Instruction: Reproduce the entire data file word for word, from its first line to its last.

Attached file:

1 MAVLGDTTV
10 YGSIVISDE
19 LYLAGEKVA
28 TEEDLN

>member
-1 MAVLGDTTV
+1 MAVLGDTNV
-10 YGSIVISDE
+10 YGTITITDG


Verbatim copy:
1 MAVLGDTTV
10 YGSIVISDE
19 LYLAGEKVA
28 TEEDLN

>member
-1 MAVLGDTTV
+1 MAVLGDTNV
-10 YGSIVISDE
+10 YGTITITDG